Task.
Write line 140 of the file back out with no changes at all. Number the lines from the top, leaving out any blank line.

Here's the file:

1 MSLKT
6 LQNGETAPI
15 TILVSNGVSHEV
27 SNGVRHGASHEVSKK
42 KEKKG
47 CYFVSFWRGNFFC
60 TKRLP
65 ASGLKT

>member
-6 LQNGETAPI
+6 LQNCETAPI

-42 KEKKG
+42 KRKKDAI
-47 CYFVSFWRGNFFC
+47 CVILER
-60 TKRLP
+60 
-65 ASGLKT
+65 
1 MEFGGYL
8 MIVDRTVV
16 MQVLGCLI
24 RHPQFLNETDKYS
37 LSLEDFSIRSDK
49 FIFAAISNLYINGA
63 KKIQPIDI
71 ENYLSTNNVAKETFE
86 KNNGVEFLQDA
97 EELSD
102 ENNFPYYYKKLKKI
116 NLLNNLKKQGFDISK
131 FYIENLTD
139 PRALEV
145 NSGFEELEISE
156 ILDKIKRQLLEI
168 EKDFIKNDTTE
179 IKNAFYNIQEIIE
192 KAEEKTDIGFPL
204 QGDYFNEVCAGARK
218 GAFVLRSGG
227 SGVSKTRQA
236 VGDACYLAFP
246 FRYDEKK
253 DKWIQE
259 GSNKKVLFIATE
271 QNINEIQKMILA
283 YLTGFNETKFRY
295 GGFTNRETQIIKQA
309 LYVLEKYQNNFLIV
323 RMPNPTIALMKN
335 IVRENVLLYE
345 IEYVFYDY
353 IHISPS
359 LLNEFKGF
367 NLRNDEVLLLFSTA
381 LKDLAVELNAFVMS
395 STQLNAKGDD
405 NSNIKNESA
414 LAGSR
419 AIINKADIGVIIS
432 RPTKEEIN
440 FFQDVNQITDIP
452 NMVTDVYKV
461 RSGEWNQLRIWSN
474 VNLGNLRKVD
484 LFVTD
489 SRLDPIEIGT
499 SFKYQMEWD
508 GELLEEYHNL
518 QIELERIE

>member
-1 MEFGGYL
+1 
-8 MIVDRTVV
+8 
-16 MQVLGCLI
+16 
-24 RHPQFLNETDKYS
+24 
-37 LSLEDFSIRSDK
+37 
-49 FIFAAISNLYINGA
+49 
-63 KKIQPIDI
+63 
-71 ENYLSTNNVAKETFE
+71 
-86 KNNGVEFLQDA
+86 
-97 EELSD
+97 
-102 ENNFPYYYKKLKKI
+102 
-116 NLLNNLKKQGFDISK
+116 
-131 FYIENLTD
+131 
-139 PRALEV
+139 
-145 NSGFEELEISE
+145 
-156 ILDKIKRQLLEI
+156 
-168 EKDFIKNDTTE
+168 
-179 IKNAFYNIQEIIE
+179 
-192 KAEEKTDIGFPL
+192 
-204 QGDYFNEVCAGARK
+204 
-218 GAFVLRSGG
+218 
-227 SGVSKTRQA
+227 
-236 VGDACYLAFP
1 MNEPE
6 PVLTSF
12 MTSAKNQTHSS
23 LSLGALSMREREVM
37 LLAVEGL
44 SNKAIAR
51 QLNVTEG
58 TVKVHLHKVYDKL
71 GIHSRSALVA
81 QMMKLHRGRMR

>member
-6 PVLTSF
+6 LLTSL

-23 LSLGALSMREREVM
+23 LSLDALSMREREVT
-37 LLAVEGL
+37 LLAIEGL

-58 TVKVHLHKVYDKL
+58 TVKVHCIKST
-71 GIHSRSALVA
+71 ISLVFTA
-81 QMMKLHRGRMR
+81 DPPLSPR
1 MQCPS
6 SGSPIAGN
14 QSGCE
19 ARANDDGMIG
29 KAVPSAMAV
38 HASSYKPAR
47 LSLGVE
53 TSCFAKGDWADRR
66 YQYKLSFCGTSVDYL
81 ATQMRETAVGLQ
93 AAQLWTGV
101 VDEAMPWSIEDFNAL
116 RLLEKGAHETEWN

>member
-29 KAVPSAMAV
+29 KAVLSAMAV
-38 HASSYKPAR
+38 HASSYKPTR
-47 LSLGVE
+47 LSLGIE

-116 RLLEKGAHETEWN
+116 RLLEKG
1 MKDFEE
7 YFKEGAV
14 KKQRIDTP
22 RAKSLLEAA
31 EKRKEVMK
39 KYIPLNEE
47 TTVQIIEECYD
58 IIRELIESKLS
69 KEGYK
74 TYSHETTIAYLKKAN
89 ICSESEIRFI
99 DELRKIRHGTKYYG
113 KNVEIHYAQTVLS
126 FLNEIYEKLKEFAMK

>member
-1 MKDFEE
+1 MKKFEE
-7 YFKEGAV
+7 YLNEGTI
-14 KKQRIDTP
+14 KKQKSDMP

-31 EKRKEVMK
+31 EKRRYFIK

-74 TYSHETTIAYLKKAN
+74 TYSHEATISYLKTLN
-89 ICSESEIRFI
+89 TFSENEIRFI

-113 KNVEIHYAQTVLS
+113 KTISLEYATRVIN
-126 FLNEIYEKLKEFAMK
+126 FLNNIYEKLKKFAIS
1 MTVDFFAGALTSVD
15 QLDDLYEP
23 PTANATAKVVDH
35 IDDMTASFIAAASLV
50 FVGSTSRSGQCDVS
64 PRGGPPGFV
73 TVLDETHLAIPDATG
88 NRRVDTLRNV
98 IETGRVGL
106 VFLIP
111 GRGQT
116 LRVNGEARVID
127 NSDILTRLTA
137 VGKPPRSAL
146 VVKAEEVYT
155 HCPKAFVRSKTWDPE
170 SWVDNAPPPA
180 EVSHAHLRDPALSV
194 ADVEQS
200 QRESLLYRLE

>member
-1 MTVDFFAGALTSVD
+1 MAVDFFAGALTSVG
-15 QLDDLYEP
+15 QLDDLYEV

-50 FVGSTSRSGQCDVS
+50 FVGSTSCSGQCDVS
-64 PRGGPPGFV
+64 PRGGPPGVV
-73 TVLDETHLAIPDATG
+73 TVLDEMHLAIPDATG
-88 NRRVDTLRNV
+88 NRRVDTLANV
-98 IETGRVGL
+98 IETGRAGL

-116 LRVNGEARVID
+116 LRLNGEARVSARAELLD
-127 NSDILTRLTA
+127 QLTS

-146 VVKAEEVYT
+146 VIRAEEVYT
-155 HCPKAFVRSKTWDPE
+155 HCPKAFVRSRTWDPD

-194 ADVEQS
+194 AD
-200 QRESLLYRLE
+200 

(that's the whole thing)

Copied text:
1 MQCPS